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On TV series like Chicago PD and Blue Bloods, which are the most realistic in portraying the idealism and dedication, or, contrariwise, t…   no comments

Posted at 3:24 am in Uncategorized

Answer by A Quora admin:

Neither program is especially realistic.

Chicago PD has one unit of five or six people involved in running gun battles and shooting multiple bad guys just about every week. That makes for exciting action sequences, but the entire Chicago Police Department (probably, all the police departments in Illinois) doesn't see that much action.

The sergeant in charge of the unit was in jail for making threats against a firefighter, before he cut a deal with Internal Affairs to spy on other cops. He takes in orphans who grow up to become cops and eventually come to work in his unit. He has a safe in his basement that contains hundreds of thousands of dollars procured from who-knows-where, along with other mysterious packages that are probably not the family china or really good chocolate.

The jail stint and extortion scheme alone would almost certainly mean the end of his career. If he did manage to make it back to the PD, he certainly wouldn't be running an elite team of cowboy gunfighters. He also wouldn't be allowed to have his former foster daughter working for him.

Blue Bloods portrays cops in a more favorable light, but not a true one. NYPD commissioners rarely rise up from the ranks. Commissioner  Frank Reagan often says he does not get involved with incidents involving his sons, but he is almost always involved with incidents involving his sons. I'm not certain that NYPD would allow the sons of a sitting commissioner to work at all, but that's speculation on my part. Certainly, the kids of the commissioner would be told to lie low, as any questionable incident involving them would be front page news.

Danny and Jamie Reagan (the sons) also seem to shoot a lot of people. A cop who is involved in one shooting is watched carefully. If a cop was to rack up two or more in a comparatively short time, he would be transferred to some isolated assignment in the third sub-basement of a building to get him out of the spotlight. He might never been seen again until he retired.

I also find it a little specious that a Harvard Law grad, even one from a legendary, multi-generational cop family, would decide to be a uniformed patrolman. He would have difficulty just making his student loan payments on a cop's salary, while he was passing up lawyer jobs paying 2-3X what a patrolman makes, and potentially millions as an eventual partner in a large law firm.

The Reagan daughter, Erin, is an assistant district attorney. The various DA's offices have hundreds of attorneys working for them. She would never be allowed to touch a case involving one of her immediate family, even though the TV character has this happening nearly every week.

Frank Reagan is the chief/commissioner every cop wishes he had. He spent time on the streets, has never forgotten his roots, meets personally with cops who are in difficult situations (sometimes to their benefit, sometimes not), and constantly stresses ethics and integrity, both for himself and his troops.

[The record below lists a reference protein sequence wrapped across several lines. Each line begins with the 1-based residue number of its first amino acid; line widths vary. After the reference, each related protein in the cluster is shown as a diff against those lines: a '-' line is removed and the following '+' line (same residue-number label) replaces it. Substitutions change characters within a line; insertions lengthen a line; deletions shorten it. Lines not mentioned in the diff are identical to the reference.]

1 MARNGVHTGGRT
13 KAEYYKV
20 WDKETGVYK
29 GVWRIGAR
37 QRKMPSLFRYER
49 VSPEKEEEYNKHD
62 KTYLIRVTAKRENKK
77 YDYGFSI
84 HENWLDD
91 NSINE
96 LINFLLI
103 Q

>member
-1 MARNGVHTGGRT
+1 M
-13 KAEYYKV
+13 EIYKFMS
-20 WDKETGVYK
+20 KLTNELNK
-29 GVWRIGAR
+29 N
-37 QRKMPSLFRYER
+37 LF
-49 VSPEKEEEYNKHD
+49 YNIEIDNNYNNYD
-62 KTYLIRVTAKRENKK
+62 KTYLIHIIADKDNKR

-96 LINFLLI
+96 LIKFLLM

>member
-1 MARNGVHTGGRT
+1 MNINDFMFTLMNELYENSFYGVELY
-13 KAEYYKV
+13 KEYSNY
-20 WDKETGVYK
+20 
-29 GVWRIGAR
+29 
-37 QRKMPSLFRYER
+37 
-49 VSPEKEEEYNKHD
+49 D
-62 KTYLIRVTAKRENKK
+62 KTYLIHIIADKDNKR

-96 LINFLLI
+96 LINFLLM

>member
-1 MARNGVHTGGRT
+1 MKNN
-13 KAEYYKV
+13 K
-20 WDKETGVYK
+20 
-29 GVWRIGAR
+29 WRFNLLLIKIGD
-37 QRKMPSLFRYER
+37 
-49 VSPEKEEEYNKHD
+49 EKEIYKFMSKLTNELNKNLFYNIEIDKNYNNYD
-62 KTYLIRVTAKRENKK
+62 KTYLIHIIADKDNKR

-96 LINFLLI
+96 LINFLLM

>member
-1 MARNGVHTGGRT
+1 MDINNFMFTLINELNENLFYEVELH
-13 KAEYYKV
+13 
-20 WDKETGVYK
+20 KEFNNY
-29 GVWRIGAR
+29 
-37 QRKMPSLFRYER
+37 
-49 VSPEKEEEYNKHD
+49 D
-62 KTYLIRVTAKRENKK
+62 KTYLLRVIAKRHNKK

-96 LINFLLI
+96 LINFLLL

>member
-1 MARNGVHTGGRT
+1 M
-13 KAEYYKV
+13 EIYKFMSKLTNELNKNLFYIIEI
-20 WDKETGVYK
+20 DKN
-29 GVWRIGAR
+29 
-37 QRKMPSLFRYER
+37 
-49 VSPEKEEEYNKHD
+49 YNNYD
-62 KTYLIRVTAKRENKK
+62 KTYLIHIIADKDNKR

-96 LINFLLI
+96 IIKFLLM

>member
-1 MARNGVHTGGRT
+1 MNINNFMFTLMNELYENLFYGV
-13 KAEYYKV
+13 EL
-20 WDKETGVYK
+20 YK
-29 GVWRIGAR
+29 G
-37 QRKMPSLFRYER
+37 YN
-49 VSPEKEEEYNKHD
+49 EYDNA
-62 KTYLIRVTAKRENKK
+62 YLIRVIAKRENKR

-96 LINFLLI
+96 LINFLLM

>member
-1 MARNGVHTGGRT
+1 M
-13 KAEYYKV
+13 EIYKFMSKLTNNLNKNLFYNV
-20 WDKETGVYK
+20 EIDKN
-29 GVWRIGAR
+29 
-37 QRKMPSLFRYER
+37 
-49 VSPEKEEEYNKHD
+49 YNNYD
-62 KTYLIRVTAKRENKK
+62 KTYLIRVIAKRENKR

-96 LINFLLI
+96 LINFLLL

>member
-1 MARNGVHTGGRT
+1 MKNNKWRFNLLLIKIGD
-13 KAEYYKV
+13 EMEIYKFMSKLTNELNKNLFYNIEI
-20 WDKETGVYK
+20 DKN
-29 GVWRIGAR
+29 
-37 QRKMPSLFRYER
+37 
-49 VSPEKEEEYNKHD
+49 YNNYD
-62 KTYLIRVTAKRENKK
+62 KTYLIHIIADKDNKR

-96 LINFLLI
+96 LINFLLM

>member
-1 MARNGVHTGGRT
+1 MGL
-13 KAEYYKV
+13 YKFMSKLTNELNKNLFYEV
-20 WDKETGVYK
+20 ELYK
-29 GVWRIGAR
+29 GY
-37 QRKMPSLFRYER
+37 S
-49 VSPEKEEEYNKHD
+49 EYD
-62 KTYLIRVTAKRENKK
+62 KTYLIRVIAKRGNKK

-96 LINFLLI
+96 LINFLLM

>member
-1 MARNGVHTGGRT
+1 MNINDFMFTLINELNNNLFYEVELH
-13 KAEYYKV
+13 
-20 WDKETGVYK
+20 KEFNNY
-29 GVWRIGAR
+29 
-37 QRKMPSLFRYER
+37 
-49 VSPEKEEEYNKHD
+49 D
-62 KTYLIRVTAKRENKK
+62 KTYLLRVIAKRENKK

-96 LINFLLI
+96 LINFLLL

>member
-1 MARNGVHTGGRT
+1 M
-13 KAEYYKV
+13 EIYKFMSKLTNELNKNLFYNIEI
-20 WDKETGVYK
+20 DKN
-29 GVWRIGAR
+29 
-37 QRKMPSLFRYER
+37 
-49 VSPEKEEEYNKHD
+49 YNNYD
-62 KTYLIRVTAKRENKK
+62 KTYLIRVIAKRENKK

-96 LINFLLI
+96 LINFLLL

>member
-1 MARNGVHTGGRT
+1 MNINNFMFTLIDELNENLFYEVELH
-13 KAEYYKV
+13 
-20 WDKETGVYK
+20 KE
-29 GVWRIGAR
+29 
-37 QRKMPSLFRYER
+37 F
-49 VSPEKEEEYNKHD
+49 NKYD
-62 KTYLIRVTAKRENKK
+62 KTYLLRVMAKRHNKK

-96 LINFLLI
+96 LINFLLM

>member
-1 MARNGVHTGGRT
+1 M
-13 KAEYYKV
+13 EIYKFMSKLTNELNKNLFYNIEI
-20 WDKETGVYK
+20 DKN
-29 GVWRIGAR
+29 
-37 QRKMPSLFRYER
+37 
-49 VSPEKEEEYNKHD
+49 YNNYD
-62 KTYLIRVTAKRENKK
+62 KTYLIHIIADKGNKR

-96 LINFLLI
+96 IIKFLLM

He's a little too good to be true, especially for a big city chief. The bigger the law enforcement agency, the more of a politician you have to be in order to run one. Guys like Bill Bratton, Ray Kelly, and Charles Moose are much better politicians than they are cops. I think Frank Reagan is too much of a boy scout. In an organization as large and complex as NYPD, he would be eaten alive.

Actual corruption, like cops taking bribes, stealing evidence, informing for mobsters, etc. is much more subtle than you see on Chicago PD. It has to be kept within a few people, because otherwise someone will get stupid or sloppy and ruin the scheme. In the few instances where I saw it happen, no one outside the inner circle had a clue about it.

Conversely, investigative work is not as straightforward as Blue Bloods or any other TV show makes it seem. The detectives on Blue Bloods work only one case at a time, and they're always resolved within a few days, at most. Actual detectives have many cases open at any moment, and have to divide their time. When they go to interview someone, they aren't at home, or they're out f town for two weeks. People move and don't leave a forwarding address. Your suspect does capers in other precincts, or even other cities and states, and you may not know about it. While there are truly dedicated and talented detectives (and patrol officers), most of their cases resolve over weeks and months, not days, and there are far more than a single two-detective team involved.

I watch and enjoy both programs, but TV is entertainment, not education. If you want to truly understand how things work, you need to go to the police academy and work the street for a while.

On TV series like Chicago PD and Blue Bloods, which are the most realistic in portraying the idealism and dedication, or, contrariwise, t…

Written by Tim Dees on January 3rd, 2015

Is it right to body slam and arrest a professor for Jaywalking around the construction zone near the university?   no comments

Posted at 4:57 pm in Uncategorized

Answer by Tim Dees:

The requirement to carry identification was ruled unconstitutional in the decision for Kolender v. Lawson, over 30 years ago. Arizona may have some workaround law that the officer was making reference to, or the officer may have been bluffing. Personally, I'd be interested in reading the statute he was referencing (and that the professor was supposedly charged with violating).

The officer does mention she was walking "on a public thoroughfare." There may be a requirement to carry identification when you are walking in the street, as opposed to a sidewalk intended for foot traffic. I'm speculating here; I know close to nothing about Arizona law.

One question I'd have, and that was not answered in the news report or video, is whether there was a designated foot path around the construction. At most construction zones where the sidewalk is obstructed, there is a prescribed alternate foot path for pedestrians. Did the professor walk into the street because she found the alternate route (if there was one) inconvenient?